For $j\in {\mathbb N}$ let $\Delta_j$ denote the set of $\delta>0$ with $m_\delta\ge j$ (so $|\Delta_j| = k_j$). For $\delta >0$, let $A_\delta$ be the set of points that participate in at least one of the representations of $\delta$. If there exist $\delta_1,\delta_2, \delta_3$ such that $|A_{\delta_1} \cap A_{\delta_2} \cap A_{\delta_3}| \ge k/4$, then there exist a subset $A'\subset A$ with $|A'|=k$ and $|A'-A'|< \binom{k}{2}-\frac{3k}{4}+13$ (see the paper for a full explanation). Thus, for every $\delta_1,\delta_2, \delta_3$ we have that $|A_{\delta_1} \cap A_{\delta_2} \cap A_{\delta_3}| < k/4$.

We have $k_j$ sets $A_\delta$ with $|A_\delta| \ge j$. These are all subsets of the same set $A$ of size $n$, and every three intersect in fewer than $k/4$ elements. We now have a set theoretic problem: How many large subsets can $A$ have with no three having a large intersection. We can use the following counting lemma (for example, see Lemma 2.3 of Jukna’s Extremal Combinatorics) to obtain an upper bound on $k_j$.

Lemma 2. Let $A$ be a set of $n$ elements and let $d\ge 2$ be an integer. Let $A_1,\ldots,A_k$ be subsets of $A$, each of size at least $m$. If $k \ge 2d n^d/m^d$ then there exist $1\le j_1 < \ldots < j_d \le d$ such that $|A_{j_1}\cap \ldots \cap A_{j_d}| \ge \frac{m^d}{2n^{d-1}}$.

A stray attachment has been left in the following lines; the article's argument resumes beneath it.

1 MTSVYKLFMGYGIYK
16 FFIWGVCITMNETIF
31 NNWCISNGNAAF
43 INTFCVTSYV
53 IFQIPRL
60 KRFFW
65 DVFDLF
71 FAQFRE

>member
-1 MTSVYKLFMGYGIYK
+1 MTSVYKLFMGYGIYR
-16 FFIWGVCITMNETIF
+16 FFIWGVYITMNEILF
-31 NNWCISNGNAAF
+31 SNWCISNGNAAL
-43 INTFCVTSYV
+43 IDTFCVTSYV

Lemma 2 implies the bound $k_j = O(n^3/j^3)$ for large values of $j$. Combining this with $(2)$ and with a couple of standard arguments leads to $E_3(A) = O(n^{10/3})$. Combining this with $E_3(A) \ge \frac{n^6}{|A-A|^2}$ implies $|A-A|=\Omega(n^{4/3})$. $\Box$

# The 2nd Elbe Sandstones Geometry Workshop

I’ve been quiet for a couple of weeks because I am doing some traveling. My first stop was The 2nd Elbe Sandstones Geometry Workshop. This workshop had an interesting location — a mountain in the middle of nowhere in the Czech Republic. Here is a picture of most of the participants.

The 1st Elbe Sandstones Geometry Workshop took place 13 years ago. Following is a picture from there, in front of the same door (it is also the only picture I ever saw of Micha Sharir without a beard).

# Random Stories from IPAM – Part 2

If you are not in Los Angeles but are interested in these topics, you can now view videos of many of the talks that we had here. Talks from the tutorials week can be found here. Talks from the workshop “Combinatorial Geometry Problems at the Algebraic Interface” can be found here. I assume that talks from the workshop “Tools from Algebraic Geometry” will also be available soon.

A talk by Joseph Landsberg.

Another brief update: You might remember that in my previous IPAM post I was excited about a talk by Larry Guth. Not only that you can now watch the video of this talk, but you can also read the paper.

And now for quote of the week:

It is like defining a ham sandwich as “what you have in your lunchbox after taking the apple out”.

Ben Lund, unsatisfied with a famous textbook’s definition of Grassmannians.

After three weeks without any main events, another workshop begins tomorrow. So more updates will follow.

# Random Stories from IPAM – Part1